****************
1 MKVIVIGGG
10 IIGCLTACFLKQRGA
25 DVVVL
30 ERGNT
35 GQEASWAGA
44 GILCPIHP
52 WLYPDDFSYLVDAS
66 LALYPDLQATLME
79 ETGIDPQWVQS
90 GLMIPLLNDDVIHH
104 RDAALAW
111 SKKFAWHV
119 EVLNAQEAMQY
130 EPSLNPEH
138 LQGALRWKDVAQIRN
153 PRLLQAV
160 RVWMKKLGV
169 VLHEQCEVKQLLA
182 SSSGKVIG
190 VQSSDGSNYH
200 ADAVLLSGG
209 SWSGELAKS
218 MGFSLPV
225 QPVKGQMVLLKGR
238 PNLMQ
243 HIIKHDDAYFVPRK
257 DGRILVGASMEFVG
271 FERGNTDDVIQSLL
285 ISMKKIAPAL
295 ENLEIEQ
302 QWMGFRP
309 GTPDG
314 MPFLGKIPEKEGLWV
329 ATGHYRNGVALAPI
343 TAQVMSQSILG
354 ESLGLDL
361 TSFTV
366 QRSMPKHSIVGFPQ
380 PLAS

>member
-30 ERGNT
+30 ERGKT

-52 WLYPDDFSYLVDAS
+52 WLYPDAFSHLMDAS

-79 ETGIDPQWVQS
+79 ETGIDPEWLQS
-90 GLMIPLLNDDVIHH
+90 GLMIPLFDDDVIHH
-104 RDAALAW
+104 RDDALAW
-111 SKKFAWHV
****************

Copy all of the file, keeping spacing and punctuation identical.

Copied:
1 MKVIVIGGG
10 IIGCLTACFLKQRGA
25 DVVVL
30 ERGNT
35 GQEASWAGA
44 GILCPIHP
52 WLYPDDFSYLVDAS
66 LALYPDLQATLME
79 ETGIDPQWVQS
90 GLMIPLLNDDVIHH
104 RDAALAW
111 SKKFAWHV
119 EVLNAQEAMQY
130 EPSLNPEH
138 LQGALRWKDVAQIRN
153 PRLLQAV
160 RVWMKKLGV
169 VLHEQCEVKQLLA
182 SSSGKVIG
190 VQSSDGSNYH
200 ADAVLLSGG
209 SWSGELAKS
218 MGFSLPV
225 QPVKGQMVLLKGR
238 PNLMQ
243 HIIKHDDAYFVPRK
257 DGRILVGASMEFVG
271 FERGNTDDVIQSLL
285 ISMKKIAPAL
295 ENLEIEQ
302 QWMGFRP
309 GTPDG
314 MPFLGKIPEKEGLWV
329 ATGHYRNGVALAPI
343 TAQVMSQSILG
354 ESLGLDL
361 TSFTV
366 QRSMPKHSIVGFPQ
380 PLAS

>member
-30 ERGNT
+30 ERGKT

-52 WLYPDDFSYLVDAS
+52 WLYPDAFSHLMDAS

-79 ETGIDPQWVQS
+79 ETGIDPEWLQS
-90 GLMIPLLNDDVIHH
+90 GLMIPLFDDDVIHH
-104 RDAALAW
+104 RDDALAW
-111 SKKFAWHV